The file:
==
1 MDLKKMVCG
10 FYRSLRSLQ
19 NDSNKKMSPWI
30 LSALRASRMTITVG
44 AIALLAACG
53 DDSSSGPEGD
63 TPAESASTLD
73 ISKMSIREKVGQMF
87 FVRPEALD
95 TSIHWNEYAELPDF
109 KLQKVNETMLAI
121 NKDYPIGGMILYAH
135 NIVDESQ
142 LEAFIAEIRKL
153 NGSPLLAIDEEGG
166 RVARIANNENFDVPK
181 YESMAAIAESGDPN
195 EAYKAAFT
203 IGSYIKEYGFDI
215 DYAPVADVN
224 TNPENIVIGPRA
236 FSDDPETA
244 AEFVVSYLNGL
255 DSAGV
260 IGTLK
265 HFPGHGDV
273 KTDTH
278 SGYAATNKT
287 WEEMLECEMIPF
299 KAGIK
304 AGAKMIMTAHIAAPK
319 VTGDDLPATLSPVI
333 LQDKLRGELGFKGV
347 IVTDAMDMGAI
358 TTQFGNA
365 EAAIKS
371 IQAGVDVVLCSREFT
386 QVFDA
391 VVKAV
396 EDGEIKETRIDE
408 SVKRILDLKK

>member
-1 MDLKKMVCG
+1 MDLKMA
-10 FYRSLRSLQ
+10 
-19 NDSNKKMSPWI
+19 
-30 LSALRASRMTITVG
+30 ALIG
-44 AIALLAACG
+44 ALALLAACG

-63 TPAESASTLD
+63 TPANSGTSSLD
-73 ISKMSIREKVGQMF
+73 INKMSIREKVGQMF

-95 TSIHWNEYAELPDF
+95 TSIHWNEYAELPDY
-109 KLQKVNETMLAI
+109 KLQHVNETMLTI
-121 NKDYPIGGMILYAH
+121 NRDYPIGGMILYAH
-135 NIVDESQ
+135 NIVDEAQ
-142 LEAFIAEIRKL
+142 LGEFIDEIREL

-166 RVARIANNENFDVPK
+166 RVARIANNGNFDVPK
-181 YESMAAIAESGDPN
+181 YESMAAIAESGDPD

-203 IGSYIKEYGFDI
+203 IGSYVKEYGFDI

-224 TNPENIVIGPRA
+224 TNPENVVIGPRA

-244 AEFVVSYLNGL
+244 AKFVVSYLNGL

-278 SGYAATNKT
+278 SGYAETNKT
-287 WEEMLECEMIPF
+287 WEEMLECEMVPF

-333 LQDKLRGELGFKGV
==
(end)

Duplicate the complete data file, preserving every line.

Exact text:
1 MDLKKMVCG
10 FYRSLRSLQ
19 NDSNKKMSPWI
30 LSALRASRMTITVG
44 AIALLAACG
53 DDSSSGPEGD
63 TPAESASTLD
73 ISKMSIREKVGQMF
87 FVRPEALD
95 TSIHWNEYAELPDF
109 KLQKVNETMLAI
121 NKDYPIGGMILYAH
135 NIVDESQ
142 LEAFIAEIRKL
153 NGSPLLAIDEEGG
166 RVARIANNENFDVPK
181 YESMAAIAESGDPN
195 EAYKAAFT
203 IGSYIKEYGFDI
215 DYAPVADVN
224 TNPENIVIGPRA
236 FSDDPETA
244 AEFVVSYLNGL
255 DSAGV
260 IGTLK
265 HFPGHGDV
273 KTDTH
278 SGYAATNKT
287 WEEMLECEMIPF
299 KAGIK
304 AGAKMIMTAHIAAPK
319 VTGDDLPATLSPVI
333 LQDKLRGELGFKGV
347 IVTDAMDMGAI
358 TTQFGNA
365 EAAIKS
371 IQAGVDVVLCSREFT
386 QVFDA
391 VVKAV
396 EDGEIKETRIDE
408 SVKRILDLKK

>member
-1 MDLKKMVCG
+1 MDLKMA
-10 FYRSLRSLQ
+10 
-19 NDSNKKMSPWI
+19 
-30 LSALRASRMTITVG
+30 ALIG
-44 AIALLAACG
+44 ALALLAACG

-63 TPAESASTLD
+63 TPANSGTSSLD
-73 ISKMSIREKVGQMF
+73 INKMSIREKVGQMF

-95 TSIHWNEYAELPDF
+95 TSIHWNEYAELPDY
-109 KLQKVNETMLAI
+109 KLQHVNETMLTI
-121 NKDYPIGGMILYAH
+121 NRDYPIGGMILYAH
-135 NIVDESQ
+135 NIVDEAQ
-142 LEAFIAEIRKL
+142 LGEFIDEIREL

-166 RVARIANNENFDVPK
+166 RVARIANNGNFDVPK
-181 YESMAAIAESGDPN
+181 YESMAAIAESGDPD

-203 IGSYIKEYGFDI
+203 IGSYVKEYGFDI

-224 TNPENIVIGPRA
+224 TNPENVVIGPRA

-244 AEFVVSYLNGL
+244 AKFVVSYLNGL

-278 SGYAATNKT
+278 SGYAETNKT
-287 WEEMLECEMIPF
+287 WEEMLECEMVPF

-333 LQDKLRGELGFKGV